Comprehensive Treatment is the Key to Success
Treatment for balance disturbances begins with a comprehensive Balance/Vestibular Evaluation. An extensive, individualized assessment is used to determine the cause(s) of decreased balance and increased risk of falling. Posture, balance, strength, coordination and function are addressed. Because there are many causes for impaired balance, the treatment can differ from patient to patient depending on the Physical Therapy test results.
Balanced is in a way our sixth sense and can be improved with practice and repetition. We all remember what it was like as a child to ride our bicycles for the first time without training wheels. The whole process was scary at first ; but with practice, we learned to distribute our weight and maintain our center of gravity over the bicycle. Soon maintaining our balance on our bicycle was second nature: an automatic reflex.
The same process happens in a patient recovering from a stroke learning to walk again. An individualized program for each patient is designed to include ambulation training and a variety of exercised for strength, flexibility, mobility, balance and gaze stabilization. Dealing with balance challenges with close supervision by the Physical Therapist will help the patient negotiate various environments, such as areas with curbs, uneven surfaces, dim lighting conditions, and changes in direction. Our approach at New Stride Physical Therapy gives the patients the tools to regain control of their lives, rebuild self esteem and prevent falls.
What is Balance?
- Balance is defined as maintaining the center of gravity over the center of mass.
- Balance depends on the central nervous system and our ability to integrate input from the inner ear (vestibular system), eyes, muscles and sensation of the lower extremities.
- Our body receives this neurological information from our environment;t and using righting and equilibrium reactions to maintain control.
- Righting reactions and equilibrium reactions help us to make the appropriate postural adjustments and maintain good postural alignment.
What is the Vestibular System?
The vestibular system begins forming within twenty-four hours of embryonic formation. It is the system of balance and consists of five distinct end organs: 3 semicircular canals that are sensitive to angular accelerations (head rotations) and two otolith organs (the utricle and the cupula) that are sensitive to linear (or straight-line) accelerations. Vertigo is a feeling of movement, including spinning. Benign paroxysmal positional vertigo (BPPV) happens when the position of the head is changed. This might include standing after bending down, turning the head in bed, or extending the neck to look up. People with BPPV can often identify which movements cause the most problems.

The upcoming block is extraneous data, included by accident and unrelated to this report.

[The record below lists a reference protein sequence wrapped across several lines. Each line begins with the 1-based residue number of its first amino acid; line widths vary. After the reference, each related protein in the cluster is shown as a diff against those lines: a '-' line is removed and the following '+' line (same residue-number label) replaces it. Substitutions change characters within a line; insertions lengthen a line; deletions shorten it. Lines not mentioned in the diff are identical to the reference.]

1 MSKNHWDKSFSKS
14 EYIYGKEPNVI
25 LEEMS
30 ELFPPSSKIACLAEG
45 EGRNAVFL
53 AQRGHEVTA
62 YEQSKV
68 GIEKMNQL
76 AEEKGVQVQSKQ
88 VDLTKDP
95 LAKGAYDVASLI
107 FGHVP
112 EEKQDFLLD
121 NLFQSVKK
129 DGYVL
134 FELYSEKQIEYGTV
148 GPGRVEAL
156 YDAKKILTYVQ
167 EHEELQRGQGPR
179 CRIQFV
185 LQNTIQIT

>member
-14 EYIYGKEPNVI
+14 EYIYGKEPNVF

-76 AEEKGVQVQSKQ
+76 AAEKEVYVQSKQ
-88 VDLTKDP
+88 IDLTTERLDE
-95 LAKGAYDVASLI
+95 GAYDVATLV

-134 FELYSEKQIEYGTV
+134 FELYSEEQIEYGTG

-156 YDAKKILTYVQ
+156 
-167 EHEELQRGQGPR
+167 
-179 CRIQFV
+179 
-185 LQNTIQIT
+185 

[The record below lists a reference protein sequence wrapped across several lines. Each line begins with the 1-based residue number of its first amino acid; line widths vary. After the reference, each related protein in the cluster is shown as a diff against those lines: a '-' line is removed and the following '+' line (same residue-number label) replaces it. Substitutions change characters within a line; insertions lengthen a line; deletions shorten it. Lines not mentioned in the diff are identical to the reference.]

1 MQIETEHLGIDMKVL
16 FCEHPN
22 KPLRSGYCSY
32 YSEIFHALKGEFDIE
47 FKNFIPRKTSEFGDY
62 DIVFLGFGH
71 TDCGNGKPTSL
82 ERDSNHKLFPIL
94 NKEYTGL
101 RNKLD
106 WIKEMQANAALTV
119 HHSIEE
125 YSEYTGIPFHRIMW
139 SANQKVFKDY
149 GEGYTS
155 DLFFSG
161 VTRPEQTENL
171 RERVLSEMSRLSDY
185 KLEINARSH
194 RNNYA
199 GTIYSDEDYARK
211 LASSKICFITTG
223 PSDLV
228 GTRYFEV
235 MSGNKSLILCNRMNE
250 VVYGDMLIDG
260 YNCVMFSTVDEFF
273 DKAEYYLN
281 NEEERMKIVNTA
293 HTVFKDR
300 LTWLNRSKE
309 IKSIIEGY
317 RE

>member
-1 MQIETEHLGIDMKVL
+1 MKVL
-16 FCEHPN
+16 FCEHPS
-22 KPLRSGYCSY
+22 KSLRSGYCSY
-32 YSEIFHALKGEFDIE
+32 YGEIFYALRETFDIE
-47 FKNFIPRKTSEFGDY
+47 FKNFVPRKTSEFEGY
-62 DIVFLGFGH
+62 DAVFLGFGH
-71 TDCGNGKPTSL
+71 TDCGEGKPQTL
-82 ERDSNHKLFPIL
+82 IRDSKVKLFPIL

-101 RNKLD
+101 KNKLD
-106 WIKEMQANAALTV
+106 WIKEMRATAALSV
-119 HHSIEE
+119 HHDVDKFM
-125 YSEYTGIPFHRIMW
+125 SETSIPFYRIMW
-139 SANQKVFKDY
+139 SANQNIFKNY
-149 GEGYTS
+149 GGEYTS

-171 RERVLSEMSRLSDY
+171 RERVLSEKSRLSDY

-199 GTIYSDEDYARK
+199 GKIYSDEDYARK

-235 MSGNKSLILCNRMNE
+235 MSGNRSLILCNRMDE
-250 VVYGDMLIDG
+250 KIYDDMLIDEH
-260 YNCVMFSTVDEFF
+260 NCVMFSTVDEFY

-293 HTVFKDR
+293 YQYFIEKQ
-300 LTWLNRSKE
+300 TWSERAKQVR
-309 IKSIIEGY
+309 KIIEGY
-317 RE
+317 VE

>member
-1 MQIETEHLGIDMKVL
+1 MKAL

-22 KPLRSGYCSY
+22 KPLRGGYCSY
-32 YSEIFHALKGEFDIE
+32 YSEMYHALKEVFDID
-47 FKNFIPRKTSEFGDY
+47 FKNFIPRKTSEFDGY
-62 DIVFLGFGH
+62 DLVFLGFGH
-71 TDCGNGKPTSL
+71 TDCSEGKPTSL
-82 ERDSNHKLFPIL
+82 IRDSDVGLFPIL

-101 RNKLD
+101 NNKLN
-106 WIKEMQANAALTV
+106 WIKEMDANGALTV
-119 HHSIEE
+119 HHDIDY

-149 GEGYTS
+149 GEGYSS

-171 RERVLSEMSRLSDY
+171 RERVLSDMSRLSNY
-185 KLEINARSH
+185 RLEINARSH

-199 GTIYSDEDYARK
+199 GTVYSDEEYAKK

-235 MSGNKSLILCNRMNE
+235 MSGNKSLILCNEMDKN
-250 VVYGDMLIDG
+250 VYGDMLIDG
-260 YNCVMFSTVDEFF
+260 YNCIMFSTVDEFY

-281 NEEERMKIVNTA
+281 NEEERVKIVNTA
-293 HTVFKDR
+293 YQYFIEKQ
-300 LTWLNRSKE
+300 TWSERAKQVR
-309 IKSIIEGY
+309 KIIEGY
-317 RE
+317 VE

BPPV is diagnosed by the Physical Therapist using the Hallpike Test. The Hallpike Test will tell the Physical Therapist if the inner ear is being over stimulated by calcium bicarbonate particles in the semicircular canals. The Epley Maneuver is a maneuver used to treat benign paroxysmal positional vertigo (BPPV) of the posterior or anterior canals. It works by repositioning particles from the affected semicircular canal to be relocated, using gravity, back into the utricle, where they can no longer stimulate the cupula, therefore relieving the patient of bothersome vertigo.
What Causes Balance Disturbances?
- Vestibular and inner ear disorders
- Neurological problems such as stroke or head injury
- Orthopedic injuries or procedures such as spine injuries or total joint replacement
- Medication may cause dizziness or disequilibrium
- Decreased strength and flexibility secondary to inactivity
Patients who are afraid of falling tend to become inactive; the inactivity causes de-conditioning and further loss of balance. Therefore better balance equals better health. Human beings were not built to be sedentary, static organism. Our bodies are healthiest when in motion. Inactivity does not only cause muscle weakness but also causes a decline in cardiovascular health and loss of bone mass.
Common Complaints of Patients with Balance Disorders
- Feelings of dizziness, unsteadiness, vertigo
- Loss of balance
- Confusion in crowds
- Feeling of light-headedness or nausea
- Trouble reading
- Fear of falling
- Tendency to stumble or fall easily
Each year 1/3 of adults over age 65 experience dizziness, balance problems or falls. These adults become inactive and weak. Resistive exercise and weight-bearing activities such as walking, keeps our bones healthy and muscles responsive. If you are a women, this is especially important because 50% of post menopausal women will suffer from osteoporosis. Patients with osteoporosis are susceptible to fractures and much more likely to fracture a hip with a fall. Falls and hip fractures are the leading cause of injury and death in older adults.
The Good News: Physical Therapy Can Help!
Falls are not inevitable. Loss of balance is not a fact of life as we get older. Loss of flexibility and strength are largely due to inactivity. Imbalance is usually caused by several problems, not solely due to age. Proper evaluation can detect specific balance problems and risk for falls. Focused exercise can improve balance activities. Vestibular disorders are responsible for over 50% of patients’ complaints of dizziness and are treatable in Physical Therapy.
If you suffer from a balance problem or know someone who has vertigo; we can help. Our Certified Vestibular Physical Therapist brings immediate results in one to two treatments. Unless you have an unusual complex condition, a good Physical Therapist will bring fast improvement. Be wary of a facility that uses passive treatment such as heat or ice. This should never be the main part of you program for balance, mobility, and fall prevention.